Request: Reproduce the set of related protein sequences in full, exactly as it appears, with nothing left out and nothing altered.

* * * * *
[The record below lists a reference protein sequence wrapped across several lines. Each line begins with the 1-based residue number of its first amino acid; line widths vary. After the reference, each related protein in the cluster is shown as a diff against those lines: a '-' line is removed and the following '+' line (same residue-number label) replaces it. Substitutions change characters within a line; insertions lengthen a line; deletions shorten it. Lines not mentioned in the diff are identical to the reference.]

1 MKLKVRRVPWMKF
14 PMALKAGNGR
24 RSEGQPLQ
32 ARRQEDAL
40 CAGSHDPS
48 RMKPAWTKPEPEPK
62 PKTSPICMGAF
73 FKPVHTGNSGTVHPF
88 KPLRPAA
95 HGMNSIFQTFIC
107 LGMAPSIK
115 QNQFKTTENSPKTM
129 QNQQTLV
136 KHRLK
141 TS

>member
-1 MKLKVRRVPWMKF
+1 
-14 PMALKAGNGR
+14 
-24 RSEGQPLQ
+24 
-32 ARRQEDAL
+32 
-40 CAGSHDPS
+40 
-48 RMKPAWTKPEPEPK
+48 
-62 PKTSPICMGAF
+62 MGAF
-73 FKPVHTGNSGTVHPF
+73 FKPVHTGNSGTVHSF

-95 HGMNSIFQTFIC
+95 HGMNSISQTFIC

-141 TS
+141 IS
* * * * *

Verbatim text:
[The record below lists a reference protein sequence wrapped across several lines. Each line begins with the 1-based residue number of its first amino acid; line widths vary. After the reference, each related protein in the cluster is shown as a diff against those lines: a '-' line is removed and the following '+' line (same residue-number label) replaces it. Substitutions change characters within a line; insertions lengthen a line; deletions shorten it. Lines not mentioned in the diff are identical to the reference.]

1 MKLKVRRVPWMKF
14 PMALKAGNGR
24 RSEGQPLQ
32 ARRQEDAL
40 CAGSHDPS
48 RMKPAWTKPEPEPK
62 PKTSPICMGAF
73 FKPVHTGNSGTVHPF
88 KPLRPAA
95 HGMNSIFQTFIC
107 LGMAPSIK
115 QNQFKTTENSPKTM
129 QNQQTLV
136 KHRLK
141 TS

>member
-1 MKLKVRRVPWMKF
+1 
-14 PMALKAGNGR
+14 
-24 RSEGQPLQ
+24 
-32 ARRQEDAL
+32 
-40 CAGSHDPS
+40 
-48 RMKPAWTKPEPEPK
+48 
-62 PKTSPICMGAF
+62 MGAF
-73 FKPVHTGNSGTVHPF
+73 FKPVHTGNSGTVHSF

-95 HGMNSIFQTFIC
+95 HGMNSISQTFIC

-141 TS
+141 IS